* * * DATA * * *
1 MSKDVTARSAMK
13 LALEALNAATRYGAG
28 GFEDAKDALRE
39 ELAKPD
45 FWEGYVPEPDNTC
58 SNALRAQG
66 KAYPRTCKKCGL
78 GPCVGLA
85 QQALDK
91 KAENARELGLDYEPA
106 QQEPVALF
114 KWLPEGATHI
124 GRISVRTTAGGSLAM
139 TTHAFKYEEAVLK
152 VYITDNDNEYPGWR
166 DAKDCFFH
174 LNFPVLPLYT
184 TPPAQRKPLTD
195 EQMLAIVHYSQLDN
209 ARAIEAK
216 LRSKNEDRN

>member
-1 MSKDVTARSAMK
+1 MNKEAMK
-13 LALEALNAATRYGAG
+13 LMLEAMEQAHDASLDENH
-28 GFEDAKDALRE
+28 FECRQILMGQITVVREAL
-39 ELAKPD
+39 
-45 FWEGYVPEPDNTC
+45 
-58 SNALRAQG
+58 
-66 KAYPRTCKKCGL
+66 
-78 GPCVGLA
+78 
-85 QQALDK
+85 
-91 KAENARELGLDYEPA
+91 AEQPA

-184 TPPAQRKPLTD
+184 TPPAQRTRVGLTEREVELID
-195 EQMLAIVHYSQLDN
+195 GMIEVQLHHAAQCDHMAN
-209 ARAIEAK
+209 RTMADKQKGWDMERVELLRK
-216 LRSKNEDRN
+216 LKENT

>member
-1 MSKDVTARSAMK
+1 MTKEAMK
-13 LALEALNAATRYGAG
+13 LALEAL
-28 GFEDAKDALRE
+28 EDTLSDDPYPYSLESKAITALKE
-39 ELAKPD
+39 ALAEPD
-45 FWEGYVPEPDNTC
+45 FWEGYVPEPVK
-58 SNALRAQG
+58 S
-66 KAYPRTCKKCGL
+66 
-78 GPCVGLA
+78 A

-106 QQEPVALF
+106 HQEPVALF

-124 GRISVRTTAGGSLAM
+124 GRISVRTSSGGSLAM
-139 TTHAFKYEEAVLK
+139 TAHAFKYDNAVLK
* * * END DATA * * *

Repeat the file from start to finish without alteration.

1 MSKDVTARSAMK
13 LALEALNAATRYGAG
28 GFEDAKDALRE
39 ELAKPD
45 FWEGYVPEPDNTC
58 SNALRAQG
66 KAYPRTCKKCGL
78 GPCVGLA
85 QQALDK
91 KAENARELGLDYEPA
106 QQEPVALF
114 KWLPEGATHI
124 GRISVRTTAGGSLAM
139 TTHAFKYEEAVLK
152 VYITDNDNEYPGWR
166 DAKDCFFH
174 LNFPVLPLYT
184 TPPAQRKPLTD
195 EQMLAIVHYSQLDN
209 ARAIEAK
216 LRSKNEDRN

>member
-1 MSKDVTARSAMK
+1 MNKEAMK
-13 LALEALNAATRYGAG
+13 LMLEAMEQAHDASLDENH
-28 GFEDAKDALRE
+28 FECRQILMGQITVVREAL
-39 ELAKPD
+39 
-45 FWEGYVPEPDNTC
+45 
-58 SNALRAQG
+58 
-66 KAYPRTCKKCGL
+66 
-78 GPCVGLA
+78 
-85 QQALDK
+85 
-91 KAENARELGLDYEPA
+91 AEQPA

-184 TPPAQRKPLTD
+184 TPPAQRTRVGLTEREVELID
-195 EQMLAIVHYSQLDN
+195 GMIEVQLHHAAQCDHMAN
-209 ARAIEAK
+209 RTMADKQKGWDMERVELLRK
-216 LRSKNEDRN
+216 LKENT

>member
-1 MSKDVTARSAMK
+1 MTKEAMK
-13 LALEALNAATRYGAG
+13 LALEAL
-28 GFEDAKDALRE
+28 EDTLSDDPYPYSLESKAITALKE
-39 ELAKPD
+39 ALAEPD
-45 FWEGYVPEPDNTC
+45 FWEGYVPEPVK
-58 SNALRAQG
+58 S
-66 KAYPRTCKKCGL
+66 
-78 GPCVGLA
+78 A

-106 QQEPVALF
+106 HQEPVALF

-124 GRISVRTTAGGSLAM
+124 GRISVRTSSGGSLAM
-139 TTHAFKYEEAVLK
+139 TAHAFKYDNAVLK